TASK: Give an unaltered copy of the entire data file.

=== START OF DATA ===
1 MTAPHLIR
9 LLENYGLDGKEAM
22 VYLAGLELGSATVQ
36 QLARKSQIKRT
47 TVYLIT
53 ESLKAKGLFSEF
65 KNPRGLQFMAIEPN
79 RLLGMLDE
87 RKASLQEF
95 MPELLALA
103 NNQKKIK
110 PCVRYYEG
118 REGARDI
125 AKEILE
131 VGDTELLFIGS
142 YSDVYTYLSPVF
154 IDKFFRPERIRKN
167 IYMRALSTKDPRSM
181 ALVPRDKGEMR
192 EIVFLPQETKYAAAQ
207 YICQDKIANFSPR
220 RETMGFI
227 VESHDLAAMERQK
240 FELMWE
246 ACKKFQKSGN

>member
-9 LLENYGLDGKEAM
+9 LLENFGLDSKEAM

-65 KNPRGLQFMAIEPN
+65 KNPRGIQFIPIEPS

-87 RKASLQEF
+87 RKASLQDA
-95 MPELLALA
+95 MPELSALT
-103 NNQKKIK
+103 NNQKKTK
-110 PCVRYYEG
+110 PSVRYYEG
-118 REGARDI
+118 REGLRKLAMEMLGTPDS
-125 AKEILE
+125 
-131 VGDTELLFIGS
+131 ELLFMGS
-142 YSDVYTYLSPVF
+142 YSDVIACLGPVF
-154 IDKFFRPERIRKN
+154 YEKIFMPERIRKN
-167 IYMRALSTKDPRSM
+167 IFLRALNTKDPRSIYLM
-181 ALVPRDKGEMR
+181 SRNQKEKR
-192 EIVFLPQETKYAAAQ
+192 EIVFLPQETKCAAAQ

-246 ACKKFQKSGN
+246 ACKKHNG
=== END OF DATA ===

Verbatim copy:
1 MTAPHLIR
9 LLENYGLDGKEAM
22 VYLAGLELGSATVQ
36 QLARKSQIKRT
47 TVYLIT
53 ESLKAKGLFSEF
65 KNPRGLQFMAIEPN
79 RLLGMLDE
87 RKASLQEF
95 MPELLALA
103 NNQKKIK
110 PCVRYYEG
118 REGARDI
125 AKEILE
131 VGDTELLFIGS
142 YSDVYTYLSPVF
154 IDKFFRPERIRKN
167 IYMRALSTKDPRSM
181 ALVPRDKGEMR
192 EIVFLPQETKYAAAQ
207 YICQDKIANFSPR
220 RETMGFI
227 VESHDLAAMERQK
240 FELMWE
246 ACKKFQKSGN

>member
-9 LLENYGLDGKEAM
+9 LLENFGLDSKEAM

-65 KNPRGLQFMAIEPN
+65 KNPRGIQFIPIEPS

-87 RKASLQEF
+87 RKASLQDA
-95 MPELLALA
+95 MPELSALT
-103 NNQKKIK
+103 NNQKKTK
-110 PCVRYYEG
+110 PSVRYYEG
-118 REGARDI
+118 REGLRKLAMEMLGTPDS
-125 AKEILE
+125 
-131 VGDTELLFIGS
+131 ELLFMGS
-142 YSDVYTYLSPVF
+142 YSDVIACLGPVF
-154 IDKFFRPERIRKN
+154 YEKIFMPERIRKN
-167 IYMRALSTKDPRSM
+167 IFLRALNTKDPRSIYLM
-181 ALVPRDKGEMR
+181 SRNQKEKR
-192 EIVFLPQETKYAAAQ
+192 EIVFLPQETKCAAAQ

-246 ACKKFQKSGN
+246 ACKKHNG